Quoted

A tweet was recently posted featuring an advert claiming Firefox is the better browser in terms of respect for privacy:

Sadly, this isn’t the case, as this Pale Moon update clearly describes:

https://forum.palemoon.org/viewtopic.php?t=16154&p=117375#p117375

So, if you use #Firefox, best to expect information leakage back to #Google anyway.  If you value your privacy and want a functional browser, check out Pale Moon!

#palemoon

Also on:

Padlock and code image

Some time back, I wrote a post listing the steps required to migrate passwords stored in Chrome to Firefox

That post was a bit convoluted, so this post is hopefully an improvement!  My intention is to make this process as simple, and reliable, as possible.  To succeed, you will need:

There are five main steps.  Let’s get started!

  1. In Chrome’s address bar, paste:
    chrome://flags/#password-import-export

    …then hit enter.

    Chrome flag screenshot
    The option in Chrome should appear like this. Enable it!

    In the option that is highlighted, Select Enabled and then Relaunch.

  2. Now, in Chrome, navigate to chrome://settings-frame/passwords, scroll down and click Export.  Save the file with a .csv extension.
  3. Locate the CSV file and right click > Open With > LibreOffice Calc (Alternatively, start LibreOffice Calc and open the CSV file).
  4. Using LibreOffice Calc, you will need to modify the CSV file to import it into Firefox.  Do the following:
    1. Right-click on row 1 and select ‘Insert Rows Above’.  This should insert a single row at the top of the sheet.
    2. Copy the following and paste into cell A1, using Shift-Ctrl-V (to ensure you paste as plain text):
      # Generated by Password Exporter; Export format 1.0.4; Encrypted: false
    3. You need to move one column, B, to where column D is – but we don’t want to overwrite your data!
      • At the top of column B, right-click and select Cut.
      • Then right-click again and select Delete Columns – this should remove the now-empty column, and shift-left columns C and D, to positions B and C.
      • Now, on column D, select Paste.  Your url data should now live in column D.
    4. Paste the following into cell A2, using Shift-Ctrl-V:
      hostnameusernamepasswordformSubmitURLhttpRealmusernameFieldpasswordField

      When pasting, you may be prompted to select the data format.  Select “Unformatted Text” in the list and click OK.  We are ok with overwriting other cell contents, so “OK” that.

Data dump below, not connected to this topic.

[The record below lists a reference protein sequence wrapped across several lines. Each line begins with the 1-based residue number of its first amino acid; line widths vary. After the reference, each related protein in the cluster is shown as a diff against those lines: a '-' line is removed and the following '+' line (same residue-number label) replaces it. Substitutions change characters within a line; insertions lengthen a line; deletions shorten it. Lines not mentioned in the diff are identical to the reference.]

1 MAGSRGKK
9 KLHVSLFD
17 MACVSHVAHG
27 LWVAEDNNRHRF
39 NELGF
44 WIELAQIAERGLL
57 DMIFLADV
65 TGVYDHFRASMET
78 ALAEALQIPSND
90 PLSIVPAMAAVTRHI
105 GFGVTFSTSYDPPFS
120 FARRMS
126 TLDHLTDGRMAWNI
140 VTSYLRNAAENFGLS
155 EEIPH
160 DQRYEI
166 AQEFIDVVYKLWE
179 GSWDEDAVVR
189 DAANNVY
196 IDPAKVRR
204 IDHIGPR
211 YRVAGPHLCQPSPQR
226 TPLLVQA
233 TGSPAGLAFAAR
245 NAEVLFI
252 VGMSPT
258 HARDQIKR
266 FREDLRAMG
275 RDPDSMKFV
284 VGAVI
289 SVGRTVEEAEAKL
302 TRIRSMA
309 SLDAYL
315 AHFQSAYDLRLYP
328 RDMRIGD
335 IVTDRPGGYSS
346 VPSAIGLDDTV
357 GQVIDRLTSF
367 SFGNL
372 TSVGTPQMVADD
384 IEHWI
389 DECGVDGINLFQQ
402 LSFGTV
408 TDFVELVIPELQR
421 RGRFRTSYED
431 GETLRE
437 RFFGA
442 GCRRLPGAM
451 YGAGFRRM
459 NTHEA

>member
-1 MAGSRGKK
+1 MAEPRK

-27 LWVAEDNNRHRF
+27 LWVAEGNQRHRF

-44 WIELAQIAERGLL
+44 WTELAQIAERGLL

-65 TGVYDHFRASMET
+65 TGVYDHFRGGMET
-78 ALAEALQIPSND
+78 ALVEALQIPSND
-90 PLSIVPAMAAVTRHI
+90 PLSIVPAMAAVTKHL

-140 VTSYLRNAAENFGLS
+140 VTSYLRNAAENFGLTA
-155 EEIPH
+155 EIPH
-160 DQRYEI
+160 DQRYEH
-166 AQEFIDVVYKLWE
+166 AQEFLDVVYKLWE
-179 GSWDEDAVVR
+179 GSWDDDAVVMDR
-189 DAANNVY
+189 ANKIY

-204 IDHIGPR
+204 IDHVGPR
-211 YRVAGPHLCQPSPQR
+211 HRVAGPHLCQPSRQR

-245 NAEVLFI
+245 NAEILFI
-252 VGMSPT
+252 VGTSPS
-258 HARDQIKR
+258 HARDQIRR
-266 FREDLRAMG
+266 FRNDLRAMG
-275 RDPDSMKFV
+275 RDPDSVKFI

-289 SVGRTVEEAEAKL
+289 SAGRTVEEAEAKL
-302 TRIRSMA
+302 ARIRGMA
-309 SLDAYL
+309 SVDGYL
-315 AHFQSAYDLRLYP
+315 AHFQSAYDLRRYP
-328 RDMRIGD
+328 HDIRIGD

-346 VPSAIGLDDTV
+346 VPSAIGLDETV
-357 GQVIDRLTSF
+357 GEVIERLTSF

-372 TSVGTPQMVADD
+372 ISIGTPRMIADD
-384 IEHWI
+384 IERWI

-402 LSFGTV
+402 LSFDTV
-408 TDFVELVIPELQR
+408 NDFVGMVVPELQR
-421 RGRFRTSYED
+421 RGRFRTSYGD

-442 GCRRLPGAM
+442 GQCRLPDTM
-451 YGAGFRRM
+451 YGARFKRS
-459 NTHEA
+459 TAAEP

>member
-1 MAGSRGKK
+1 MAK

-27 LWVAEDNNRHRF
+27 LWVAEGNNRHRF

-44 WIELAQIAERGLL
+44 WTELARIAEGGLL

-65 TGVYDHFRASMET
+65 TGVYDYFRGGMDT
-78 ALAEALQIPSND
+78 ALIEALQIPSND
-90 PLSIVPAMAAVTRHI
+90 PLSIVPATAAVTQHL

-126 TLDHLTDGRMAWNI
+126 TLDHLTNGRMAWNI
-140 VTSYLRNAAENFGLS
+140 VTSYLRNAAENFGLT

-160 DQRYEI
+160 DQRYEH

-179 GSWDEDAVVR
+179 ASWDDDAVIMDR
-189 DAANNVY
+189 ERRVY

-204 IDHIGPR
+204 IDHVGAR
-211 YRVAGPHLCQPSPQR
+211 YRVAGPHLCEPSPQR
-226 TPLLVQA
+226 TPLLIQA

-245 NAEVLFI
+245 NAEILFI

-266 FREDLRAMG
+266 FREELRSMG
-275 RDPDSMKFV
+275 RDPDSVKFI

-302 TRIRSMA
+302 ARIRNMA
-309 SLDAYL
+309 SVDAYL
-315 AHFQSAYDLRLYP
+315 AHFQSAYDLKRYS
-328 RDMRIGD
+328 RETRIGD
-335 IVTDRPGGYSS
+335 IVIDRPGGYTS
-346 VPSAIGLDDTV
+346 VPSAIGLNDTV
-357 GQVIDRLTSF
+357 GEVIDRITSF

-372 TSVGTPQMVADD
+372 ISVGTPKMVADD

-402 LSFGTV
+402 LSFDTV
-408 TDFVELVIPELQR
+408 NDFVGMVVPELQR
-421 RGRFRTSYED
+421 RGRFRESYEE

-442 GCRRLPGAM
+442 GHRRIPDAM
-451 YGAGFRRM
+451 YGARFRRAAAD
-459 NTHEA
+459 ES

5. Finally, we’re ready to export this data!  Go to the File menu, select Save As…In the Save As requester that appears, at the bottom check ‘Edit Filter’ and select ‘Text CSV (.csv)’ in the format drop-down:
      Select these options to correctly export your data!
      Select these options to correctly export your data!
    6. Before we get too excited, there’s just one more step to perform – some textual clean-up!Open up the exported CSV file in your favourite plain-text editor.  In the first row, you may see this:
      "# Generated by Password Exporter; Export format 1.0.4; Encrypted: false",,,,,,

      Delete the leading ” and trailing “,,,,,, from that line.

      Secondly, do a Find/Replace on double-commas (,,) making them ,””,  (with two quotes inserted) instead.  You may need to perform this Find/Replace twice.  Now save the file again.

  5. In Firefox, click on the burger menu and select Add-ons (or just go to about:addons).  Find Password Exporter and click Preferences.  In the Preferences window, click Import Passwords.  Now locate your saved CSV file and load it.You should finally see something like this:
    Importing saved passwords into Firefox. Not easy, but definitely rewarding!
    Importing saved passwords into Firefox. Not easy, but definitely rewarding!

 

I recently kept getting this problem in Firefox:

Screen capture of error message in Firefox
Are you seeing this a lot when using Firefox / Iceweasel / etc?

If you use Firefox and have recently come across this error, fear not.  This intention of this page is to resolve these errors once and for all!

There are a few key steps to resolving it: